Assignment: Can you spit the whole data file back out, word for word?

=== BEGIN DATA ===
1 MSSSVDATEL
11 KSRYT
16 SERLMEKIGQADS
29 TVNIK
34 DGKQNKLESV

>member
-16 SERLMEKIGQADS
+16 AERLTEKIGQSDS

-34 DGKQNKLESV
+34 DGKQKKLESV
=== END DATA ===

1 MSSSVDATEL
11 KSRYT
16 SERLMEKIGQADS
29 TVNIK
34 DGKQNKLESV

>member
-16 SERLMEKIGQADS
+16 AERLTEKIGQSDS

-34 DGKQNKLESV
+34 DGKQKKLESV